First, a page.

When you’re dealing with a cervical spinal cord injury (SCI), it is serious and potentially deadly. The cervical spinal cord, which consists of C1-C7 vertebrae at the top end of the spinal column in your neck, also contains the C1-C8 spinal nerves. These types of SCIs are the most severe and can affect one or both sides of your body.
I believe there is an inherent bias against spinal cord injury research. It seems like most of the general public (and some scientists), in their heart of hearts, don’t think it’s possible. Or, they love the idea of it, but deep down they don’t think a cure will happen. Paralysis is permanent, don’t ya know? They’d love to see a cure/treatment come to pass, but they just think it’s out of the running.
There are so many strong individuals I've encountered who are paralyzed. Being paralyzed definitely brings out the strength within you. There are certain people, however, that have have stood out from the rest. These are individuals whom I've met in-person, through my job as a writer or through various sites online that make you go, “Ok, I heart you. Wow!”
Sitting for several hours a day is unhealthy for able-bodied individuals. Imagine how unhealthy it is for people in wheelchairs to be seated for 12 hours a day.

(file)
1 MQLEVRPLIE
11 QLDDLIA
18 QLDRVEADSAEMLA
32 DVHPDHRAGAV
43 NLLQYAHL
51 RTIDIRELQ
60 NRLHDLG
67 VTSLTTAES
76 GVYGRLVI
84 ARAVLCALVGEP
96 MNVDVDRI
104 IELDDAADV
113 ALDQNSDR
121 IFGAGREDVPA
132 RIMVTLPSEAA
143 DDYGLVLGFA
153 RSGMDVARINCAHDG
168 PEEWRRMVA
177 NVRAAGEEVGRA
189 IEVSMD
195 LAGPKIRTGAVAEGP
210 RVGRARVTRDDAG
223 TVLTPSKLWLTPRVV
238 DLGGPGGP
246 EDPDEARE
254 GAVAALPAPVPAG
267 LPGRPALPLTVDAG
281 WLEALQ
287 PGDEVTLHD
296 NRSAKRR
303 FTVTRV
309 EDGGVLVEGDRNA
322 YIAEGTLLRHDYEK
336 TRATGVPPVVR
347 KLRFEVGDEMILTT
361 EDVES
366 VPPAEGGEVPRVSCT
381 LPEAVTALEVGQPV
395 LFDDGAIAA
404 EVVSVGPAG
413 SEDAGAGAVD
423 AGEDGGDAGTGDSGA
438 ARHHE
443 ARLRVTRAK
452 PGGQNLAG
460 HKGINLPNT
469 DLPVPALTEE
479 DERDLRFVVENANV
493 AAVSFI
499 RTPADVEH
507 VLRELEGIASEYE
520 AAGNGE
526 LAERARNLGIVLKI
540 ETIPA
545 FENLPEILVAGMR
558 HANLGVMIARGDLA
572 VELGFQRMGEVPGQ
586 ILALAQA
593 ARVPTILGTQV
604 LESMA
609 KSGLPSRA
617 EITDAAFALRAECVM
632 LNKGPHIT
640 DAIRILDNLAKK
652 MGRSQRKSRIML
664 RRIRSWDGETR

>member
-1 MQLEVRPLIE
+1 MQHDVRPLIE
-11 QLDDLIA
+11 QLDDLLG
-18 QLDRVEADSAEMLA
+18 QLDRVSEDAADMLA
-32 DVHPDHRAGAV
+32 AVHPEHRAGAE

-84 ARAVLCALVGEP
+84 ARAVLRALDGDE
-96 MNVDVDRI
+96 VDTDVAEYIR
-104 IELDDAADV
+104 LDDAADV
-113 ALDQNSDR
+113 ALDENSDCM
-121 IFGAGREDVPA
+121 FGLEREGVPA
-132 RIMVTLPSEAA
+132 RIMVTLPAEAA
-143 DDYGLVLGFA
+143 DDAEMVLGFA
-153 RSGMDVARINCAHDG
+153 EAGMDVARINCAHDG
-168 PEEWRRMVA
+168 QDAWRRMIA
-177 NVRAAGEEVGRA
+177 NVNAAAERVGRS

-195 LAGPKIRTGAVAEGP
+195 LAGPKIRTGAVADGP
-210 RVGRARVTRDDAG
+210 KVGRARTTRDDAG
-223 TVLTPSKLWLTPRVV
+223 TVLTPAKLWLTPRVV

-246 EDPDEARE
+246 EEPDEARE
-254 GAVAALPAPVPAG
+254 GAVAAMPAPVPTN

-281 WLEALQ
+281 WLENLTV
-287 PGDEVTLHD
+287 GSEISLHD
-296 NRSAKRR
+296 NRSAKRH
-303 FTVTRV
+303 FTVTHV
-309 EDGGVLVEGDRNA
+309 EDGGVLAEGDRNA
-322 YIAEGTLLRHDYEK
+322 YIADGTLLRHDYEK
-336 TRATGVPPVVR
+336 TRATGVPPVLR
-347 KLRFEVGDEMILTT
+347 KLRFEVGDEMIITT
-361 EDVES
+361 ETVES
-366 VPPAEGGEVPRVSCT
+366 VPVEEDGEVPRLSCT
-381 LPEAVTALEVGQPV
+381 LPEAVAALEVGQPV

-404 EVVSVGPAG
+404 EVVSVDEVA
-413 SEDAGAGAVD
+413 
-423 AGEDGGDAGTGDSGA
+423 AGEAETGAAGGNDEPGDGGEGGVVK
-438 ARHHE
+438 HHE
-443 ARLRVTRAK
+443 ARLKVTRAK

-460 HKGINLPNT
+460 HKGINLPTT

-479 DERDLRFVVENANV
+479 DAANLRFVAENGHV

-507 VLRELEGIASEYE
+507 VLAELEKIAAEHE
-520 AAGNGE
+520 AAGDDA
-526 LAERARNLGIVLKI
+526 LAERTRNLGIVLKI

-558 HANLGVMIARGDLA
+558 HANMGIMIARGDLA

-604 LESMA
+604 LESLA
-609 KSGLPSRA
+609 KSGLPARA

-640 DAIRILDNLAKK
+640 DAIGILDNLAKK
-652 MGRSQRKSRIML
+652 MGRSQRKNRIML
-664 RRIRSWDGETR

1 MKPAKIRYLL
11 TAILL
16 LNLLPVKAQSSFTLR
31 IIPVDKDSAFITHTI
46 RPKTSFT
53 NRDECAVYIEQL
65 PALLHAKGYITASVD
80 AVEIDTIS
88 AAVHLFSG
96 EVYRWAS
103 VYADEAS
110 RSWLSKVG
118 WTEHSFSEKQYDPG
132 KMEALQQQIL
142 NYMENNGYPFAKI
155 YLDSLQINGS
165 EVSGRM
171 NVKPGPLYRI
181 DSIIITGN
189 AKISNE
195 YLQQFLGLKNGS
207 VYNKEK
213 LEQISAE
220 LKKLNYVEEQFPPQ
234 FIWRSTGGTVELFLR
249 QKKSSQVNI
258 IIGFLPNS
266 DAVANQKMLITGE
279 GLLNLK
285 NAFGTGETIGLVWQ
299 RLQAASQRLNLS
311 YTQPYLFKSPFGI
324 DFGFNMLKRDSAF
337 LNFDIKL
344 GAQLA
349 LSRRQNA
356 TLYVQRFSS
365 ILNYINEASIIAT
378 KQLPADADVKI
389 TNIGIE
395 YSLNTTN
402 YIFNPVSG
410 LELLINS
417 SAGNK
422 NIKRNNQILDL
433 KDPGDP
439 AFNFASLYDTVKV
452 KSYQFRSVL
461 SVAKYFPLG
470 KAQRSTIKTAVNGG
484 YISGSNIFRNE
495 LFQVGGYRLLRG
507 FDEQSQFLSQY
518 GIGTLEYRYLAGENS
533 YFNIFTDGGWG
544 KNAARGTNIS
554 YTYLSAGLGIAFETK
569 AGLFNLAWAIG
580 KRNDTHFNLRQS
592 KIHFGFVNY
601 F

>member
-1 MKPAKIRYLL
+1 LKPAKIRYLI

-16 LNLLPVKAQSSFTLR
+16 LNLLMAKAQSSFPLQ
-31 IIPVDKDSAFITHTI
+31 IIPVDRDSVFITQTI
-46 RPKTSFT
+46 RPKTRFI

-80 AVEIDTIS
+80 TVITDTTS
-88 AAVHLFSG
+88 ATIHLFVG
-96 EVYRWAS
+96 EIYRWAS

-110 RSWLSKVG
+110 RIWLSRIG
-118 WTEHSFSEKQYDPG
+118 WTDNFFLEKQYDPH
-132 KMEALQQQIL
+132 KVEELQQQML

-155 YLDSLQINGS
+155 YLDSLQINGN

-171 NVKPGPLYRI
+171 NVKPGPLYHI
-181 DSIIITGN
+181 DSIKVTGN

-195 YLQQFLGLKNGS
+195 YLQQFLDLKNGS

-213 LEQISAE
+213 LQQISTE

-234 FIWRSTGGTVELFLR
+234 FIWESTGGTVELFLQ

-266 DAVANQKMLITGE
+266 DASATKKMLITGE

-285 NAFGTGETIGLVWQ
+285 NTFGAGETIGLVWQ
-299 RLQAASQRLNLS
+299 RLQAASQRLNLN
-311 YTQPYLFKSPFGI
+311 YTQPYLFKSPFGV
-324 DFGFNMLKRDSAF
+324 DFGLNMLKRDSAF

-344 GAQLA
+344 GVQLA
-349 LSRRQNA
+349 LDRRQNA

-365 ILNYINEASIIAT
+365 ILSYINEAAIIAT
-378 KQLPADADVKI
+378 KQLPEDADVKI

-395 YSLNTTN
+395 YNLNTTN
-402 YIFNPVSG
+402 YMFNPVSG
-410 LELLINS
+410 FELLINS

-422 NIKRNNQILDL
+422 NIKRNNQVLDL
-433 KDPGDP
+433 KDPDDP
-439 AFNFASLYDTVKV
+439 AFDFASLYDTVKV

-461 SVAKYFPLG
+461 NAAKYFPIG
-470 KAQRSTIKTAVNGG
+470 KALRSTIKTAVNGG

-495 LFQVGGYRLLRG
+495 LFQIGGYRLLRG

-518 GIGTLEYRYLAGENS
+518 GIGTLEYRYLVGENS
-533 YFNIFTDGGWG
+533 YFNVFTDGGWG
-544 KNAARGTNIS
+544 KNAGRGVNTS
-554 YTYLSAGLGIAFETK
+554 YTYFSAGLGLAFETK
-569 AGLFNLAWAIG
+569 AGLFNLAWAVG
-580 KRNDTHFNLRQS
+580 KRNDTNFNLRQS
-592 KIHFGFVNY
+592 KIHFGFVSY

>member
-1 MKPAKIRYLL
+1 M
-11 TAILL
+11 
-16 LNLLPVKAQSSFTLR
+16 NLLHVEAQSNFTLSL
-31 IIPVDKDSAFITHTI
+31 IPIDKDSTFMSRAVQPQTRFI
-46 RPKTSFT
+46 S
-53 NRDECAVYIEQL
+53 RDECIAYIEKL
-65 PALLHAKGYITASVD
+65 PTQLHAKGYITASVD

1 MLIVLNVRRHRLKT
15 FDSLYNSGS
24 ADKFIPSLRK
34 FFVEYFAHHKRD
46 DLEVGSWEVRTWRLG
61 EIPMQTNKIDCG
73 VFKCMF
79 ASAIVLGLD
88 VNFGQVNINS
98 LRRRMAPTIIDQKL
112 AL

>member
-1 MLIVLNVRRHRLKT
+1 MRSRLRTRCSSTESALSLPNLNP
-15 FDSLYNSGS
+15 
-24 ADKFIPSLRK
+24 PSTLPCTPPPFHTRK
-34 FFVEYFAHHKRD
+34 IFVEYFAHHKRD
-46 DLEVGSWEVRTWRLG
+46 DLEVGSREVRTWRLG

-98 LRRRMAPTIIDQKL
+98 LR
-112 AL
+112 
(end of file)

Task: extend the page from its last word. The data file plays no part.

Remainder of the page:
This week, Mason Ellis stresses the fact that all spinal cord injuries are different. Sometimes, it is easy for doctors to get into a routine and may recommend similiar practices to help with your injury and recovery.
No one ever said marriage was easy, but after a spinal cord injury things are definitely tested in this age-old partnership. Couples have been known to falter when a spinal cord injury occurs, but this is not always so.
Welcome to the very first article that exists on how to give massage from a wheelchair! I'm not kidding. Google it and you'll see what I mean. There are thousands of articles on “how to give a massage to a wheelchair-user,” but none instructing wheelchair-users how to reciprocate that fabulous massage. Shame world, shame.
Photo courtesy of Flickr
Using a wheelchair is by far one of the hardest things to get used to in our ableist society, especially when it comes to feeling attractive. This depends on who you are; for example, if you have a family member with a disability, you may see someone with a disability as attractive. But many people in our society won't even look at you when you use a wheelchair.
It's human nature to doubt one's self-esteem on a perfect day, even in a perfect body. When someone has a spinal cord injury, the self-doubt that happens is quite profound. This is especially true if you don't know anything about the world of spinal cord injuries beforehand.
Traumatic brain injury (TBI) and spinal cord injury (SCI) can be life-altering events. After major damage to the brain or spinal cord, there are many adjustments to make. However, making these adjustments can be incredibly difficult when you’re also trying to keep up with a court case.
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